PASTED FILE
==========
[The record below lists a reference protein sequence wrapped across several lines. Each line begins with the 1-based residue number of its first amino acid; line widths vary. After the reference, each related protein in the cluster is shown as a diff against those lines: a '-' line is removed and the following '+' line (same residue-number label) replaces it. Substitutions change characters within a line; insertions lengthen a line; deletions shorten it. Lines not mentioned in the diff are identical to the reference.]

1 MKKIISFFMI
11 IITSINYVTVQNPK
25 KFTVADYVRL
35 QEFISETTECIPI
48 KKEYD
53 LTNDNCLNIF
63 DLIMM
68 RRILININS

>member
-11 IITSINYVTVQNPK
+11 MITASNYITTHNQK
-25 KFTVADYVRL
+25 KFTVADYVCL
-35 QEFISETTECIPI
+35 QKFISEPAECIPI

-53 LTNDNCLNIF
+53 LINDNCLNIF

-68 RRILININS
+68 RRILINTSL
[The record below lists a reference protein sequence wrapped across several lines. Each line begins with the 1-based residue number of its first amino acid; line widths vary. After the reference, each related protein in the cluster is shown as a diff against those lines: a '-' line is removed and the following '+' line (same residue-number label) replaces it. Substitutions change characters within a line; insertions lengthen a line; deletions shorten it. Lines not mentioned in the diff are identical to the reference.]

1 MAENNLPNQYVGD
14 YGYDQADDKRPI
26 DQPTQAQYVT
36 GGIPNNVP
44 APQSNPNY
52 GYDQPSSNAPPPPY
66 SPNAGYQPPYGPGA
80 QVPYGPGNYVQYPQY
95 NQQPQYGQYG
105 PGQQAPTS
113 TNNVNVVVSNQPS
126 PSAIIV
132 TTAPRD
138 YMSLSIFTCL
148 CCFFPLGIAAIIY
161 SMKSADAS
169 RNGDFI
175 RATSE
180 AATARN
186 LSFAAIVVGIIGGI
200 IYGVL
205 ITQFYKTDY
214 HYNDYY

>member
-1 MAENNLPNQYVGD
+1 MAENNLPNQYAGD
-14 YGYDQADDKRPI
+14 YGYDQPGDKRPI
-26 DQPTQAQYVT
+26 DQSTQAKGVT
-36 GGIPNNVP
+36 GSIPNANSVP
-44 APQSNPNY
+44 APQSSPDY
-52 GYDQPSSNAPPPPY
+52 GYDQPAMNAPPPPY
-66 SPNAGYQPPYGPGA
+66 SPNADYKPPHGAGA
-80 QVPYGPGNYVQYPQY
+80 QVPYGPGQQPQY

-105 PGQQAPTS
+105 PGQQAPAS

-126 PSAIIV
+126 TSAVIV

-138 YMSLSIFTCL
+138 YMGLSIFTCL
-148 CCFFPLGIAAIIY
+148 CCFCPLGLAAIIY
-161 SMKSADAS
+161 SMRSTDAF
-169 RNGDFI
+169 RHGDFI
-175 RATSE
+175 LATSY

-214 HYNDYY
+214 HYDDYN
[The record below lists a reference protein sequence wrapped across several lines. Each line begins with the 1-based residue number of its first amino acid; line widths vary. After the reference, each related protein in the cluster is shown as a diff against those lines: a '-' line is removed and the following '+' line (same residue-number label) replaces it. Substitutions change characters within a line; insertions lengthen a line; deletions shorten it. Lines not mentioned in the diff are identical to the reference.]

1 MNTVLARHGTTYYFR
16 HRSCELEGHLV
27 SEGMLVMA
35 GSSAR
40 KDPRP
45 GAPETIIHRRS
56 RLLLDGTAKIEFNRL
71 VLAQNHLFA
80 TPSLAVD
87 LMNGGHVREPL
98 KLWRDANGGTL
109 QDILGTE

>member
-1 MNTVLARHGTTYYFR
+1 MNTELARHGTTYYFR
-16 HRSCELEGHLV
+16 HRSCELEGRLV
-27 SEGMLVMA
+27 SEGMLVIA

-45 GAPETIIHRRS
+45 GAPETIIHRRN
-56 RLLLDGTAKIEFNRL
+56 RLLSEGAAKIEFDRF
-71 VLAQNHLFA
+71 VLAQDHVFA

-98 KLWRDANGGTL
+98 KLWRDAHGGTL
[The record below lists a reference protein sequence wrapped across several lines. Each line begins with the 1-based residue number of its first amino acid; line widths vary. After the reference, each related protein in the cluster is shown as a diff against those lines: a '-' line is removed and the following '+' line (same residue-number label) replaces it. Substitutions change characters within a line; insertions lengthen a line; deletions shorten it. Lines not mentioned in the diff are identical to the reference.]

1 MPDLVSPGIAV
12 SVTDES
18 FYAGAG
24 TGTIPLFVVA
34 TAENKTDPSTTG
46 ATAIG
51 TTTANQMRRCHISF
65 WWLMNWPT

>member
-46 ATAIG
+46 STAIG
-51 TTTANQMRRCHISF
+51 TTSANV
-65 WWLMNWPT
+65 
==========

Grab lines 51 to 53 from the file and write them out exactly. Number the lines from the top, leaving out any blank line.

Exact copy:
+26 DQSTQAKGVT
-36 GGIPNNVP
+36 GSIPNANSVP